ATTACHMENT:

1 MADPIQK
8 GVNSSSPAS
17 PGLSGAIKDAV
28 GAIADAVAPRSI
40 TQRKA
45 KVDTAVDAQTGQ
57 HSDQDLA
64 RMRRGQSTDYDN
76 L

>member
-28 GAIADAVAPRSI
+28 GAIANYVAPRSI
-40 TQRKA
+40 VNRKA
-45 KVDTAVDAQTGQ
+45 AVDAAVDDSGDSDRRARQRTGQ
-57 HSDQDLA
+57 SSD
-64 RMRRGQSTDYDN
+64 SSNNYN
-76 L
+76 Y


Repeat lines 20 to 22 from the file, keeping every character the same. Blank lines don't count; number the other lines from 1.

+64 SSNNYN
-76 L
+76 Y